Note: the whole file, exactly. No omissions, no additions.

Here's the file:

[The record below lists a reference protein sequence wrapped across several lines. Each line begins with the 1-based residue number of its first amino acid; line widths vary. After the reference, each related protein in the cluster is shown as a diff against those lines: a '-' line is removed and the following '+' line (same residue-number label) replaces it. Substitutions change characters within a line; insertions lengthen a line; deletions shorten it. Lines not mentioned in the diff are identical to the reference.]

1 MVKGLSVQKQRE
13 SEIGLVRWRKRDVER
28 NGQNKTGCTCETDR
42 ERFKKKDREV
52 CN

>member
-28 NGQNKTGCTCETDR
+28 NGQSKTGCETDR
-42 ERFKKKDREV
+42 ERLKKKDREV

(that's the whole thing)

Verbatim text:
[The record below lists a reference protein sequence wrapped across several lines. Each line begins with the 1-based residue number of its first amino acid; line widths vary. After the reference, each related protein in the cluster is shown as a diff against those lines: a '-' line is removed and the following '+' line (same residue-number label) replaces it. Substitutions change characters within a line; insertions lengthen a line; deletions shorten it. Lines not mentioned in the diff are identical to the reference.]

1 MVKGLSVQKQRE
13 SEIGLVRWRKRDVER
28 NGQNKTGCTCETDR
42 ERFKKKDREV
52 CN

>member
-28 NGQNKTGCTCETDR
+28 NGQSKTGCETDR
-42 ERFKKKDREV
+42 ERLKKKDREV